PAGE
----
Wednesday, June 11, 2008

Cusset, Francois. "French Theory's American Adventures." CHRONICLE REVIEW June 13, 2008.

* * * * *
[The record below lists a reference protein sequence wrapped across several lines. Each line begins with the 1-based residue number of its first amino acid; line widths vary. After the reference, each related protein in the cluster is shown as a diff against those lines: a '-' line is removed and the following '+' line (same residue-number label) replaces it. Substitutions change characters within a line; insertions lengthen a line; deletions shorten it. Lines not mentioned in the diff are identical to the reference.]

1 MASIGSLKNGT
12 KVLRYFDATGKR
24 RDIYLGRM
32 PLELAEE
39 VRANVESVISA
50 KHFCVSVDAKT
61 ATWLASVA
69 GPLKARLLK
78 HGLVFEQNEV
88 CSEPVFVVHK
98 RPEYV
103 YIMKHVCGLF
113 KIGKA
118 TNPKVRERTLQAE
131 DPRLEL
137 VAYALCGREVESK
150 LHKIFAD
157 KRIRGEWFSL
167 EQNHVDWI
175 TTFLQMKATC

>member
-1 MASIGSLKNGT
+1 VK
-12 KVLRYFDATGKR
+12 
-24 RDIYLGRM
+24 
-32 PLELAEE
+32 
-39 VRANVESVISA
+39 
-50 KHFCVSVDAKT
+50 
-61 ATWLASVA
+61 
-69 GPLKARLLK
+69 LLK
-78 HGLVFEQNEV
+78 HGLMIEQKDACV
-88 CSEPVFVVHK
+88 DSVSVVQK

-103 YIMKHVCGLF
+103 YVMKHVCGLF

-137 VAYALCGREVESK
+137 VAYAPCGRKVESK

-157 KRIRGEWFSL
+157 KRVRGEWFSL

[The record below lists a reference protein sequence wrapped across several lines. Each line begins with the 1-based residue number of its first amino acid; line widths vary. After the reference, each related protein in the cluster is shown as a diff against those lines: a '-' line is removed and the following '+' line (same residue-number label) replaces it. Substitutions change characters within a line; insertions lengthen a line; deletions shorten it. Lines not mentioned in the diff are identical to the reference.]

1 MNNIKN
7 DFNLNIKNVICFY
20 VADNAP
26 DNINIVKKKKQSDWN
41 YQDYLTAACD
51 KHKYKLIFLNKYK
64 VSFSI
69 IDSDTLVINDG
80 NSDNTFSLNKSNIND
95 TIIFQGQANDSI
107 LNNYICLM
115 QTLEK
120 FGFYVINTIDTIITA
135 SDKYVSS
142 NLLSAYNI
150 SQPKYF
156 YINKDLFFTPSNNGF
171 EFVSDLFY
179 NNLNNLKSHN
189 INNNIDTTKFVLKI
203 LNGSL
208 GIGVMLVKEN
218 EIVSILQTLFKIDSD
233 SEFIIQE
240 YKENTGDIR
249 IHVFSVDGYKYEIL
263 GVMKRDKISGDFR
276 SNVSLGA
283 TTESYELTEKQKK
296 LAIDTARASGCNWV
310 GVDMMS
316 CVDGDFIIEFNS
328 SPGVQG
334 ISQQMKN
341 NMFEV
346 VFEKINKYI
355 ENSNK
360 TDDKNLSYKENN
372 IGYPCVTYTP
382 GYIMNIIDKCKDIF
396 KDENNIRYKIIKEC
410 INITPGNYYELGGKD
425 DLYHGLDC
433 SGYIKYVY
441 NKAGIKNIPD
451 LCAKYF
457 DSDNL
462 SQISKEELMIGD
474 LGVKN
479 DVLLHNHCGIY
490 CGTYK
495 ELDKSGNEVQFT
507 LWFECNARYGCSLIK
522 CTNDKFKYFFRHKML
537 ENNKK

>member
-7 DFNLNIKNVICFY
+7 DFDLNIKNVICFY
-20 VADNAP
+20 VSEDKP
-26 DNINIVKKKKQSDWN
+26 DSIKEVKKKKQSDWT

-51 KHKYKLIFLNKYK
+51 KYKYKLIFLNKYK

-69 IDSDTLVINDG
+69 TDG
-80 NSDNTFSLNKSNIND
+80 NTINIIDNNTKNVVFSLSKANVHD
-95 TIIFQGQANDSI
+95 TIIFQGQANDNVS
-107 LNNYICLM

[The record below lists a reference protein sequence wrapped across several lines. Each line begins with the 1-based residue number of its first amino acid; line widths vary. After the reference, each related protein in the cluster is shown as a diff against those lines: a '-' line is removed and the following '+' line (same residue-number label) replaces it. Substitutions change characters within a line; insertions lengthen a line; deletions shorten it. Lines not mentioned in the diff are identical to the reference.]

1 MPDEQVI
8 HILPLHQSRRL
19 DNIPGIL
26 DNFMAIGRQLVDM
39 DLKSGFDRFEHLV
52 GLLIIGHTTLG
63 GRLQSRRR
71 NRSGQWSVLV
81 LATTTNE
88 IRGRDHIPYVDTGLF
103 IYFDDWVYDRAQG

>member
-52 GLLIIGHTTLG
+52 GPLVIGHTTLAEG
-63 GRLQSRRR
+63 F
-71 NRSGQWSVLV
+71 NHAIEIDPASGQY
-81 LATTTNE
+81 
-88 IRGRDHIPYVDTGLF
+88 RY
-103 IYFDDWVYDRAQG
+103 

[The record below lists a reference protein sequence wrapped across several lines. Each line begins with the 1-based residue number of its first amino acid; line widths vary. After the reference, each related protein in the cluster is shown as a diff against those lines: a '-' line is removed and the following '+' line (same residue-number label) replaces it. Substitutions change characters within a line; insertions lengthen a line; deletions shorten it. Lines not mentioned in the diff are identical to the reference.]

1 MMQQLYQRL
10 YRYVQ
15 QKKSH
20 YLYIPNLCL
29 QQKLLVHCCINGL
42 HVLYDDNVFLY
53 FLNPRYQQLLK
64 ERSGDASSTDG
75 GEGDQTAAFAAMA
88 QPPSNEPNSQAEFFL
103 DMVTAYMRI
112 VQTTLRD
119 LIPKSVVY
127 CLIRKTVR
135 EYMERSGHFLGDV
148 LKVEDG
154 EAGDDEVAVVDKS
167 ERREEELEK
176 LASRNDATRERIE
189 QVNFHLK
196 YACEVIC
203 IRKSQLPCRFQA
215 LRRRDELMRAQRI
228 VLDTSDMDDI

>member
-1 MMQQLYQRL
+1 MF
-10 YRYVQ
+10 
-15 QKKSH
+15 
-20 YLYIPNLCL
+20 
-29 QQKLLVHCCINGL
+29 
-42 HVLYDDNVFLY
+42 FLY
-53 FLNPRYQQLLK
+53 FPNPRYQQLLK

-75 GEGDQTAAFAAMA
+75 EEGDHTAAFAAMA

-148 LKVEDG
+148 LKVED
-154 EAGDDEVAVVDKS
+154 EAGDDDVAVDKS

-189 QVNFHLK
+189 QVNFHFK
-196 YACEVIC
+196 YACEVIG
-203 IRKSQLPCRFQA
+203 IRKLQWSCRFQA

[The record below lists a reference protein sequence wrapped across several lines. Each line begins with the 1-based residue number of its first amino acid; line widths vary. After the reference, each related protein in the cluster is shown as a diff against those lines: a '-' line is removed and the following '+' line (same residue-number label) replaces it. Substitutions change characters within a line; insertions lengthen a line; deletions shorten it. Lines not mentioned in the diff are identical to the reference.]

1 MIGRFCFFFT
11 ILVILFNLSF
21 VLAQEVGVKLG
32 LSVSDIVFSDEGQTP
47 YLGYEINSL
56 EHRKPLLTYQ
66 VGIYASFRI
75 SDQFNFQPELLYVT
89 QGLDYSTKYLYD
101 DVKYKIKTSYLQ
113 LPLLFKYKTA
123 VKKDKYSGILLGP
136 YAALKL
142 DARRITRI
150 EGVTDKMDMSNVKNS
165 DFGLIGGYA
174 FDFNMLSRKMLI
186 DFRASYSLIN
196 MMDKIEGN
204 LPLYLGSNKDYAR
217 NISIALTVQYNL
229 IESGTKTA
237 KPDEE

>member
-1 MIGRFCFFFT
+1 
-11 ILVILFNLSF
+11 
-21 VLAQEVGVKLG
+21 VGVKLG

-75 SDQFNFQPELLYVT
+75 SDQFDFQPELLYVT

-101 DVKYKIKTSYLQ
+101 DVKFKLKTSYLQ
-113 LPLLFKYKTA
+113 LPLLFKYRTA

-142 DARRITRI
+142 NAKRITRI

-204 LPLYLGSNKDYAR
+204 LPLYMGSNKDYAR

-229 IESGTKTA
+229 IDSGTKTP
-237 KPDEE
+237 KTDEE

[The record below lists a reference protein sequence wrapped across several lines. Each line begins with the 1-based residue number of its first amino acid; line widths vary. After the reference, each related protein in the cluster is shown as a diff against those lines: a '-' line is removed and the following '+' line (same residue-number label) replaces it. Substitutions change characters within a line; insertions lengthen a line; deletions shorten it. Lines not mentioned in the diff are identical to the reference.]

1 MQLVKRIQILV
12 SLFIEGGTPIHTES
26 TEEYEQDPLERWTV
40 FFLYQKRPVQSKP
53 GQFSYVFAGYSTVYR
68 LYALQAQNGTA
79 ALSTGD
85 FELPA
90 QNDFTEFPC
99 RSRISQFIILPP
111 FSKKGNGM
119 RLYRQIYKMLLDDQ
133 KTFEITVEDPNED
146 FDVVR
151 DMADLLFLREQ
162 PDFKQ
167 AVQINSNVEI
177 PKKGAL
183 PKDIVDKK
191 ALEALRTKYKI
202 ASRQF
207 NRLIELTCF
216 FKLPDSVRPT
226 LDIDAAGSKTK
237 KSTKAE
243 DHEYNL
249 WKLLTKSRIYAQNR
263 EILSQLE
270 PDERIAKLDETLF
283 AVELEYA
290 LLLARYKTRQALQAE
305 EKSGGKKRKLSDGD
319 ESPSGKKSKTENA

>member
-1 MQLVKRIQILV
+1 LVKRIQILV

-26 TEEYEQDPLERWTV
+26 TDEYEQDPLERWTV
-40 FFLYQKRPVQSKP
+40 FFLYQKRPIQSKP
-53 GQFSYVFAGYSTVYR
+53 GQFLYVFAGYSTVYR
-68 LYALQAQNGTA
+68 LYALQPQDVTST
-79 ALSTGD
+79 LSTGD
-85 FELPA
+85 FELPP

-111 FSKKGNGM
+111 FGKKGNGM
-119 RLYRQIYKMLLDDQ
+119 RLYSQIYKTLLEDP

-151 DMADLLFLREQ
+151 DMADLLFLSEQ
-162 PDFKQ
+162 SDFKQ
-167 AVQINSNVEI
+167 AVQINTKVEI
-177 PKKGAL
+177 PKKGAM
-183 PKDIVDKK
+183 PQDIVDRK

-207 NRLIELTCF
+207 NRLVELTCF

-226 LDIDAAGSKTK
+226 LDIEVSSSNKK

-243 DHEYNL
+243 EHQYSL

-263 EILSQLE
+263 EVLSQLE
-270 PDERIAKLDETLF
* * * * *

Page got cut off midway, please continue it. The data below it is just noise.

All "traveling theories," as the late Edward Said once called them, carry with them . . . a risk, for they have always involved a disconnection from a specific context and reconnection with a new one — in this case, disconnection from a certain Continental notion of writing, from the horizon of Marxism and revolution, and from a timely critique of semiology and the linguistic turn — and reconnection with many American traditions like textual ontology and literary irony, best represented by the New Critics of the 1940s, against the "fallacies" of psychology and intentionality. Reconnection too with the American tradition of pragmatism. Reconnection with a historical tradition of subversive counterreadings, a quintessentially American tradition that started with the founding fathers and their reinterpretation of the Bible. Reconnection again, much closer in time, with the bold new analysis of schizophrenia, therapy, and marginality inaugurated in the 1950s by the likes of Gregory Bateson or R.D. Laing. Reconnection may not be the right term: What should be said here is that there is a historical convergence of the two branches, French and American, Foucault and Bateson, Deleuze and Ralph Waldo Emerson, Derrida and Robert Penn Warren. . . . Read the rest here:

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